Thursday, August 20, 2009

Before Being Overtaken By Events...

This is the blog post that was forming in my head before all the excitement the other night. I was going to say-

Something very unusual happened on my ride today. It was really no big deal, but for the rarity of it.

I had a string of cars pile up behind me, waiting to pass! Yes, really!

Some say that as a courtesy and as a gesture of goodwill, cyclists ought to move aside from a primary lane position to facilitate faster traffic getting by them. If it is safe to do so, they often add. But how many automobiles in queue does it take to evoke the "courtesy doctrine"? There is some dispute over this.

Many cite Pennsylvania and California statutes that mandate operators of slow vehicles yield when five or more drivers of faster vehicles pile up behind them. I guess those laws are saying that one's Right-Of-Way (ROW) is equal to 20% of everyone else's Right-To-Proceed-At-Or-Above-The-Posted-Speed-Limit. (RTPAOATPSL) When enough driver's RTPAOATPSL of .2, taken together, exceeds your ROW of 1, your ROW disappears and you are now violating the ROW of overtaking motorists!

Why five? Is three slowed vehicles too burdensome because it would force too frequent pull-offs? Is five delayed drivers suffer-able while six delayed drivers is a tragedy? I think such laws are preposterous. They are the result of political compromises and then the one size fits all mandate is forced onto the public.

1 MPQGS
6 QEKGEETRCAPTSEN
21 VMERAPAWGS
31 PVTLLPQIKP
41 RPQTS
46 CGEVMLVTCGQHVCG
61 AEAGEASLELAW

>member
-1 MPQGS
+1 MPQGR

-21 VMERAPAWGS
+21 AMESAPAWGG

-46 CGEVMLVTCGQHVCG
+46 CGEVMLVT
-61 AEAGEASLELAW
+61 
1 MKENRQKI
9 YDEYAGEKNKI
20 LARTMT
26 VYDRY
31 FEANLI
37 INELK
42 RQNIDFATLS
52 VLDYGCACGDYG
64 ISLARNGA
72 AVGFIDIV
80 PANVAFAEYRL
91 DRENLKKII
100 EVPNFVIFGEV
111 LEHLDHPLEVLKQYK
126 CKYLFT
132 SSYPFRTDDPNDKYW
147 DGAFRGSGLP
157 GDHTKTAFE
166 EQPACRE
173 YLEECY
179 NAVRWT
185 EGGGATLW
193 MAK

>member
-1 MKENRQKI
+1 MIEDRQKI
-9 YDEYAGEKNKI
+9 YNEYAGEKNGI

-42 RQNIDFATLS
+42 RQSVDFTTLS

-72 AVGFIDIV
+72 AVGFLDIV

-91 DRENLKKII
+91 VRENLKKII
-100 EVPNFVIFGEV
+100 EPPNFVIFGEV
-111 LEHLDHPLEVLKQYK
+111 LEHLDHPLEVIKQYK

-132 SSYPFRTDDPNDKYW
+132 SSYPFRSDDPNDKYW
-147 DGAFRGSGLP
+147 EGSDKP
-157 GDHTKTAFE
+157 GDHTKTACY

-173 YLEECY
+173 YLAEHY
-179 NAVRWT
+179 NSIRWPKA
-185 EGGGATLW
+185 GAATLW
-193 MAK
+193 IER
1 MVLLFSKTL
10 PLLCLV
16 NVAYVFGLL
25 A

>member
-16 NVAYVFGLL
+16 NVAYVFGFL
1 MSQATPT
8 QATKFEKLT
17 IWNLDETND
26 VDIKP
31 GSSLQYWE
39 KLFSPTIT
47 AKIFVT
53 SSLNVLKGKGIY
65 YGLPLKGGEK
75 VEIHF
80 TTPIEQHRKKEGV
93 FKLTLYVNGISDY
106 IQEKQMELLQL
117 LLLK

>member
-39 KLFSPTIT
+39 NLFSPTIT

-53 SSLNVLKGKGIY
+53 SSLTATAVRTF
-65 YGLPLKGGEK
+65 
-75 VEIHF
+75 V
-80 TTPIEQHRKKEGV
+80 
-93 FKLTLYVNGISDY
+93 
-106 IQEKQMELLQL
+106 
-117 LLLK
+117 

In places that such laws exist, it is no longer a matter of courtesy, but a matter rights under the law. It is not a courtesy to pull aside, but an obligation. Such is the effect of laws. Law, being such a blunt force, is a poor guide when seeking enlightenment on matters of courtesy, don't you think.

Perhaps a better guide as to when pulling aside is a courteous thing to do is the amount of time a vehicle must wait behind you.

I suppose, if it were a hill crest ahead causing the motorist to be unable to pass you in a safe manner, there would be no need to pull aside, as our progress to passing lanes can be clearly seen and accessed. The trauma for the motorist by such a delay would be milder than if heavy opposing traffic were keeping them from passing you.

But if opposing traffic were steady enough that it were unlikely that a motorist's RTPAOATPSL could be resumed within 30 seconds, pulling aside might be in order. Keep in mind that this arbitrary span of time is less than most signal light cycles, which is a common, acceptable, and expected delay performed at a complete stand-still!

I do not think I have ever caused any vehicle a 20 second delay, let alone a half minute. The actual necessity to pull aside may come up from time to time for a cyclist who exercises lane control, but it is a rare and unusual situation.

In April of this year, there was some discussion of being "cautious" even though the law is clear that I am not compelled to do so. The imaginary example of impeding traffic for endless miles was usually trotted forward. So I began to take a more careful observation of just how many automobile drivers queue up behind me.

From then until the other eventful day, the highest number was two. The unusually long string of cars that momentous day was three! [Gasp!] The huge traffic pile up managed to dissipate in about 20 seconds.

In my experience, cycling on narrow roads impedes other road users, but less than the impedances caused by non-bicycle traffic. The worries people have of interfering with traffic flow when cyclists take their rightful place on the public by-ways is unfounded.